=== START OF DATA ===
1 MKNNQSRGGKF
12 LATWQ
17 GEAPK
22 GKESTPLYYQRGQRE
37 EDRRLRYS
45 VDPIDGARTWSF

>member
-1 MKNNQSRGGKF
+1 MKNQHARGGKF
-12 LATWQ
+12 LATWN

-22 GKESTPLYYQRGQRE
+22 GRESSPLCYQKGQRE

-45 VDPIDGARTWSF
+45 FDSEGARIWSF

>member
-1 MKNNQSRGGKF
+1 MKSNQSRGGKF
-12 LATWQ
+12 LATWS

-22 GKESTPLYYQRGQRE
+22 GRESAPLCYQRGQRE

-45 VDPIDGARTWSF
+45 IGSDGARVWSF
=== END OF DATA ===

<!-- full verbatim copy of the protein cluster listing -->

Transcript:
1 MKNNQSRGGKF
12 LATWQ
17 GEAPK
22 GKESTPLYYQRGQRE
37 EDRRLRYS
45 VDPIDGARTWSF

>member
-1 MKNNQSRGGKF
+1 MKNQHARGGKF
-12 LATWQ
+12 LATWN

-22 GKESTPLYYQRGQRE
+22 GRESSPLCYQKGQRE

-45 VDPIDGARTWSF
+45 FDSEGARIWSF

>member
-1 MKNNQSRGGKF
+1 MKSNQSRGGKF
-12 LATWQ
+12 LATWS

-22 GKESTPLYYQRGQRE
+22 GRESAPLCYQRGQRE

-45 VDPIDGARTWSF
+45 IGSDGARVWSF